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Have sent, with costly offerings to the God :
But her, assign’d me by the sons of Greece,
Brises' fair daughter, from my tent e'en now
The heralds bear away. Then, Goddess, thou,
If thou hast pow'r, protect thy injur'd son.
Fly to Olympus, to the feet of Jove,
And make thy pray'r to him, if on his heart
Thou hast in truth, by word or deed, a claim.
For I remember, in my father's house,
I oft have heard thee boast, how thou, alone
Of all th' Immortals, Saturn's cloud-girt son
Didst shield from foul disgrace, when all the rest,
Juno, and Neptune, and Minerva joind,
With chains to bind him; then, O Goddess, thou
Didst set him free, invoking to his aid
Him of the hundred arms - whom Briareus
Th’immortal Gods, and men Ægeon call.
He, mightier than his father, took his seat
By Saturn's son, exulting in his strength:
Fear seiz’d on all the Gods, nor did they dare
To bind their King: of this remind him now,


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And clasp his knees, and supplicate his aid
For Troy's brave warriors, that the routed Greeks
Back to their ships with slaughter may be driv'n;
That all may taste the folly of their King,
And Agamemnon's haughty self may mourn
The slight on Grecia's bravest warrior cast."

Thus he; and Thetis, weeping, thus replied:
“ Alas, my child, that e'er I gave thee birth!
Would that beside thy ships thou couldst remain
From grief exempt, and insult! since by fate
Few years are thine, and not a lengthen’d term ;
At once to early death and sorrows doom'd
Beyond the lot of man! in evil hour
I gave thee birth! But to the snow-clad heights
Of great Olympus, to the throne of Jove,
Who wields the thunder, thy complaints I bear.
Thou by thy ships, meanwhile, against the Greeks
Thine anger nurse, and from the fight abstain.
For Jove is to a solemn banquet gone
Beyond the sea, on Æthiopia's shore,
Since yesternight; and with him all the Gods.




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On the twelfth day he purpos’d to return
To high Olympus; thither then will I,
And at his feet my supplication make;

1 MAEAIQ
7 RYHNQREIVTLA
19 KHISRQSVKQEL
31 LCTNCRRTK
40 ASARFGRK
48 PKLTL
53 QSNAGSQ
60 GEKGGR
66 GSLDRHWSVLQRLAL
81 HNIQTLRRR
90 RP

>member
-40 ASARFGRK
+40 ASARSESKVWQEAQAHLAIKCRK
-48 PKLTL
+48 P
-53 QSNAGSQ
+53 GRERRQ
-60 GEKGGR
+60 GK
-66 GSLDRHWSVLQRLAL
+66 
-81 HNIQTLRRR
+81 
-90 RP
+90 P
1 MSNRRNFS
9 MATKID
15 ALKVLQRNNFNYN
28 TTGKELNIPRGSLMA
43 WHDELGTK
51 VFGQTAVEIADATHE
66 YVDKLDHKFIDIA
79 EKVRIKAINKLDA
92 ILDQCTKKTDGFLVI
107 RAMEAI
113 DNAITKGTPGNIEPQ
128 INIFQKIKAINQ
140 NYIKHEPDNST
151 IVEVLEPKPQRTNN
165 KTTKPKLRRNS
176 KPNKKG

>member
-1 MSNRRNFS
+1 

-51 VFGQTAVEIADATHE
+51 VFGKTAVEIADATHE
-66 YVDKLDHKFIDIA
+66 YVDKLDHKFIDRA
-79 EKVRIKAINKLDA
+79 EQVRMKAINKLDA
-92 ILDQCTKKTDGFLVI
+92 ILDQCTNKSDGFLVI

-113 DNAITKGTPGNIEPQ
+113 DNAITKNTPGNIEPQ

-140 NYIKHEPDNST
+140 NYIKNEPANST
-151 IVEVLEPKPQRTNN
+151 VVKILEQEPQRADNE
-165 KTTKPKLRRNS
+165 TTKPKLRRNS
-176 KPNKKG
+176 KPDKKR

And he, I think, will not deny my suit.”

This said, she disappeard; and left him there
Musing in anger on the lovely form
Torn from his arms by violence away.
Meantime, Ulysses, with his sacred freight,
Arriv'd at Chrysa's isle; and when his bark
Had reach'd the shelter of the deep sea bay,
Their sails they furl’d, and lower'd to the hold;
Slack’d the retaining shrouds, and quickly struck
And stow'd away the mast; then with their sweeps
Pull’d for the shore, and cast their anchors out,
And made her fast with cables to the strand.
Then on the shingly breakwater themselves
They landed, and the sacred hecatomb
To great Apollo; and Chryseis last.
Her to the altar straight Ulysses led,
The wise in counsel ; in her father's hand
He plac'd the maiden, and address’d him thus :


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“ Chryses, from Agamemnon, king of men,
To thee I come, thy daughter to restore;
And to thy God, upon the Greeks' behalf,
To offer sacrifice, if haply so
We may appease his wrath, who now incens'd
With grievous suff'ring visits all our host.”
Then to her sire he gave her; he with joy
Receiv'd his child; the sacred hecatomb
Around the well-built altar for the God
In order due they plac’d; their hands then wash'd
And the salt cake prepard, before them all
With hands uplifted Chryses pray'd aloud :

“Hear me, God of the silver bow! whose care
Chrysa surrounds, and Cilla's lovely isle,
Whose sov’reign sway o'er Tenedos extends !
Once hast thou heard my pray’r, aveng'd my cause,
And pour’d thy fury on the Grecian host.
Hear yet again, and grant what now I ask;
Withdraw thy chast’ning hand, and stay the plague.”

Thus, as he pray’d, his pray’r Apollo heard.
Their pray’rs concluded, and the salt cake strew'd



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Upon the victims' heads, they drew them back,
And slew, and flay'd; then cutting from the thighs
The choicest pieces, spread them o'er with fat
In double layers, and above them plac'd
The due meat-off'rings; then the aged priest
The cleft wood kindled, and libations pour'd
Of ruddy wine; arm’d with the five-fork'd prongs
Th' attendant ministers beside him stood.
The thighs consum'd with fire, the inward parts
They tasted first; the rest upon the spits
Roasted with care, and from the fire withdrew.
Their labours ended, and the feast prepar’d,
They shar'd the social meal, nor lack'd there ought.
The rage of thirst and hunger satisfied,
Th’ attendant youths the flowing goblets crown'd,
And in fit order serv'd the cups to all.
All day they sought the favour of the God,
The glorious pæans chanting, and the praise
Of Phæbus : he, well pleas'd, the strain receiv'd.
But when the sun was set, and shades of night
O’erspread the sky, upon the sandy beach



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